Impact of emergency mass immunisations on measles control in displaced populations in Gulu district, Northern Uganda
East African Medical Journal
Department of Paediatrics and Child Health, School of Medicine, Makerere University, P.O. Box 7072, Kampala, Uganda; Gulu Regional Hospital, P.O. Box 160, Gulu, Uganda; Mengo Hospital, P. O. Box 7161, Kampala, Uganda
Objective: To assess the impact of supplemental mass measles immunisations. Design: Retrospective study of hospital and health centre records. Setting: Gulu district, Northern Uganda, having approximately 81% of the population living in internally displaced persons' (IDPs) camps. Results: The mean age in months for 4,812 measles cases seen was 28.2 ± 46.0 (p<0.0001). Supplemental mass immunisations in 1997 and 2000 caused a 91% reduction of measles cases, 93% reduction of mortality, 91% reduction of bed-days and 79% reduction of outpatient cases. There was a 67% reduction in mean measles case admissions, 63% reduction in mean measles mortality, and 73% reduction in mean measles bed-days following district mass measles immunisations in 1997. However, following IDPs camps supplemental immunisations in 2000; there was 82% reduction of mean measles case admissions, 80% reduction of mean measles mortality and 88% reduction of mean measles bed-days. Conclusions: In similar situations, supplemental mass measles immunisations should be focused on IDPs camps with a wide age group in addition to improved routine immunization activities in the entire district.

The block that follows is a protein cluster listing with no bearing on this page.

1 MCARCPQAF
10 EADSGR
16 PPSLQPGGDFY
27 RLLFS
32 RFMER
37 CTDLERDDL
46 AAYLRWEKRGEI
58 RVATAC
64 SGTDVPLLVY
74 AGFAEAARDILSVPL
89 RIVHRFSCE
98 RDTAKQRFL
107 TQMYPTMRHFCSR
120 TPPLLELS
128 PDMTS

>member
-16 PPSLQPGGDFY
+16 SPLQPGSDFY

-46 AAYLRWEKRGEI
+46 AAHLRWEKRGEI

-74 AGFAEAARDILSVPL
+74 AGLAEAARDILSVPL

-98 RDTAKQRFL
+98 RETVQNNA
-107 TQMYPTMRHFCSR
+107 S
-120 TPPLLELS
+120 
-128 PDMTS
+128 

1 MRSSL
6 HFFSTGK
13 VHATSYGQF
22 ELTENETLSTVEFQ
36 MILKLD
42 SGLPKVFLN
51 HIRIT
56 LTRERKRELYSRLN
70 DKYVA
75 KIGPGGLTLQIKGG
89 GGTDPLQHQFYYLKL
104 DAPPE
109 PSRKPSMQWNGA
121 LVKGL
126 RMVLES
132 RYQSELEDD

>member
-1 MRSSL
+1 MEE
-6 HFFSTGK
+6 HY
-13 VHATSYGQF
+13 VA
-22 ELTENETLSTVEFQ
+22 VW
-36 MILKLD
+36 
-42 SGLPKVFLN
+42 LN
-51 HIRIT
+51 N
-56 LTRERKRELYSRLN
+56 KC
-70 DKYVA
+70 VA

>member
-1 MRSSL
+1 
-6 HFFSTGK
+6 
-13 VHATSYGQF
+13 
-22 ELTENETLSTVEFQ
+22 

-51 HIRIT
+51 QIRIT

adult; article; emergency health service; epidemic; epidemiology; female; health care quality; human; male; mass immunization; measles; outcome assessment; refugee; retrospective study; Uganda; Adult; Disease Outbreaks; Emergency Medical Services; Female; Health Care Surveys; Humans; Male; Mass Immunization; Measles; Outcome Assessment (Health Care); Program Evaluation; Refugees; Retrospective Studies; Uganda